Hart Crane The Wine Menagerie
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- The Wine Menagerie. by Hart Crane. Invariably when wine redeems the sight, Narrowing the mustard scansions of the eyes, A leopard ranging always in the brow. Asserts a vision in the slumbering gaze. Then glozening decanters that reflect the street. Wear me in crescents on their bellies.
- “The Wine Menagerie” shows that alcohol is not the father of insight. Alcohol provides no profound metamorphosis into creative genius or extra-logical truth. Instead, Crane admits that he is both...
- Hart Crane's The Wine Menagerie: The Logic of Metaphor. Gregory R. Zeck. In “The Wine Menagerie,” Hart Crane dramatizes, more fully than in any other lyric, the familial context of his struggle for identity and demonstrates how his particular esthetic, the “logic …
- Abstract. When I first read “The Wine Menagerie,” I was both perplexed and fascinated: the imagery was contradictory and unfocused; the language was strangely obscure; and Crane’s intent and the primary focus of the piece were somewhat baffling.Author: Matts G. Djos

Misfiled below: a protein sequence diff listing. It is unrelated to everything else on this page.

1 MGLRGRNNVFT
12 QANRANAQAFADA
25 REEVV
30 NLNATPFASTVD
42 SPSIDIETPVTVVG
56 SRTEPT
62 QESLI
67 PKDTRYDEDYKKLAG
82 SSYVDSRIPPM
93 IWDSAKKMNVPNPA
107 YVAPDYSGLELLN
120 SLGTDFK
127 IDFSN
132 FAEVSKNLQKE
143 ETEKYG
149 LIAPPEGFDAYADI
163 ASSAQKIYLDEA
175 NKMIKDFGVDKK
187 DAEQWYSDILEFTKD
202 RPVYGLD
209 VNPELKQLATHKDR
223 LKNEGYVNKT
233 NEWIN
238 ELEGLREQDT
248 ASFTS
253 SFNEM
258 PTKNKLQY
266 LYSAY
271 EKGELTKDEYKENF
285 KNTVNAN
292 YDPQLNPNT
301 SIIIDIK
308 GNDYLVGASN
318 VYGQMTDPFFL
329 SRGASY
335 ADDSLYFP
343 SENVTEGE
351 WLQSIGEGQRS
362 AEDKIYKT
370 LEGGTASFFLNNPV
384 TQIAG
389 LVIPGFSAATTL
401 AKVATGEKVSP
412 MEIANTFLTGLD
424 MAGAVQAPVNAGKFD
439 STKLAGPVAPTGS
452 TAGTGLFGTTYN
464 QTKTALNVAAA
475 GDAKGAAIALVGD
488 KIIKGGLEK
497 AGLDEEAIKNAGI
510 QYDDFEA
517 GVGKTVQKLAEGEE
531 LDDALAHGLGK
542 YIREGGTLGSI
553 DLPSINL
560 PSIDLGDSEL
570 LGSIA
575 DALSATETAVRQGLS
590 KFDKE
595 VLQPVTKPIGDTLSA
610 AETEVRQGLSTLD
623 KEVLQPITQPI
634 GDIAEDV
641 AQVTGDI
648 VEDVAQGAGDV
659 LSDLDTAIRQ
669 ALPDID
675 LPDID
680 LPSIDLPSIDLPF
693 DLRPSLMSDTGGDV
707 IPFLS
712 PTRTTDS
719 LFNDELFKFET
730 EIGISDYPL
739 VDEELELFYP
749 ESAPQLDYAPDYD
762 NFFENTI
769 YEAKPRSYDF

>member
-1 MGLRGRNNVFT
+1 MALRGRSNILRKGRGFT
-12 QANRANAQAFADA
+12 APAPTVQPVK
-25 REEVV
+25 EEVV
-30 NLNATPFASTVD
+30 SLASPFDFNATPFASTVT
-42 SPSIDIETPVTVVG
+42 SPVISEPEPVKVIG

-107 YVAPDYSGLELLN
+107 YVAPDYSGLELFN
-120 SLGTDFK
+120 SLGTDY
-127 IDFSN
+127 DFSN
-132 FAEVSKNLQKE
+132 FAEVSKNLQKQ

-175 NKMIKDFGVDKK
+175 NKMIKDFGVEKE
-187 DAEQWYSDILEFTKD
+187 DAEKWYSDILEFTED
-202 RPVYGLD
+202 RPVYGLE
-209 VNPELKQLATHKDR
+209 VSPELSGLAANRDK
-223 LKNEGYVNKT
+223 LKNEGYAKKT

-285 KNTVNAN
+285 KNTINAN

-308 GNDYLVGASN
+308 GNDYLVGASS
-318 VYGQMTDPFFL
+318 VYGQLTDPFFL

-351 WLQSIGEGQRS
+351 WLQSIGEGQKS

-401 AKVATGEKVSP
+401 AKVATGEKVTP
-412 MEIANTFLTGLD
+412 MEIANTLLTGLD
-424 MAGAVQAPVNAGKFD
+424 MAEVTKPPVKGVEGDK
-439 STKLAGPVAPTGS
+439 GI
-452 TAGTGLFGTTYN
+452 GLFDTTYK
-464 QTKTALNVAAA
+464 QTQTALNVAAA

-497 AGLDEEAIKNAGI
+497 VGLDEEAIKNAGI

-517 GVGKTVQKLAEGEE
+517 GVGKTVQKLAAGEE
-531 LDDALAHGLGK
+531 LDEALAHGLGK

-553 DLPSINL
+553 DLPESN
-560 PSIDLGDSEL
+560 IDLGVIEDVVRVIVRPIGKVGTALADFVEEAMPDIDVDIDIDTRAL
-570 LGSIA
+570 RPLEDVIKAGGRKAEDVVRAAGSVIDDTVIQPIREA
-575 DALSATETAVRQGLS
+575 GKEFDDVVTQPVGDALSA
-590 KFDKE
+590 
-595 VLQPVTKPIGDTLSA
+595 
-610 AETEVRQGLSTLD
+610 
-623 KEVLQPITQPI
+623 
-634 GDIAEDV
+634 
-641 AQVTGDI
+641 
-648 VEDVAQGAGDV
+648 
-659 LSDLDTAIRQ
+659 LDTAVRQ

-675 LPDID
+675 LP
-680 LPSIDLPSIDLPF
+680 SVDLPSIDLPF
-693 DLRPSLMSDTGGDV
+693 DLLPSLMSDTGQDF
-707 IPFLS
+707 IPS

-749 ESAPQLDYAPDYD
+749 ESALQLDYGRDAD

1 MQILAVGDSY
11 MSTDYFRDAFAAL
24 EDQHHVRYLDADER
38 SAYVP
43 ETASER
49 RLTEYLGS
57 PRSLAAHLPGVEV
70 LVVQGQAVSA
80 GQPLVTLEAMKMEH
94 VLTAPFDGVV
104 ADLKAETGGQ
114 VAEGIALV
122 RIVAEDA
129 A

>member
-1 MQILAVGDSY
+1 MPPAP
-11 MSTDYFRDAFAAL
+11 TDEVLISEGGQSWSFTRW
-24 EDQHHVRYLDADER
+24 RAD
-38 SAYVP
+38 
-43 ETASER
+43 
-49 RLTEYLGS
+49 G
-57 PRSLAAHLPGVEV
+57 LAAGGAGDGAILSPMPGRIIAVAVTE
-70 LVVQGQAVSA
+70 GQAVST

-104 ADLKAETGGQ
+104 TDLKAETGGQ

- The Wine Menagerie. Invariably when wine redeems the sight, Narrowing the mustard scansions of the eyes, A leopard ranging always in the brow Asserts a vision in the slumbering gaze. Then glozening decanters that reflect the street Wear me in crescents on their bellies. Slow Applause flows into liquid cynosures:--I am conscripted to their ...
- The Wine Menagerie Recitative For the Marriage of Faustus and Helen At Melville’s Tomb Voyages, I, II, III, IV, V, VI. THE BRIDGE Proem: To Brooklyn Bridge I. Ave Maria II. Powhatan’s Daughter 1. The Harbor Dawn 2. Van Winkle 3. The River 4. The Dance 5. Indiana III. Cutty Sark
- May 31, 2015 · The Wine Menagerie. Invariably when wine redeems the sight, Narrowing the mustard scansions of the eyes, A leopard ranging always in the brow Asserts a vision in the slumbering gaze. At eleven years old, I could recite this poem. I was in one of those moods that I and perhaps you get of hunger for something new, and wasn’t about to be put off ...
- There, in one astonishing poem after another-“At Melville’s Tomb,” “The Wine Menagerie,” “For the Marriage of Faustus and Helen,” “Voyages” and all the rest-Crane created his private lexicon of...
- Crane's complex, enigmatic poems proved difficult for editors as well as general readers. In 1925, Marianne Moore accepted "The Wine Menagerie" for publication in The Dial only with the stipulation that she be allowed to rewrite the poem in the interests of clarity.
- About the Poet An ecstatic, visionary jazz lover and verse talent eclipsed by self-induced angst and silenced by suicide, Harold Hart Crane is a literary enigma. His brief show of vitality raises conjecture about his true artistic promise, which flickered to extinction in the last months of his life.
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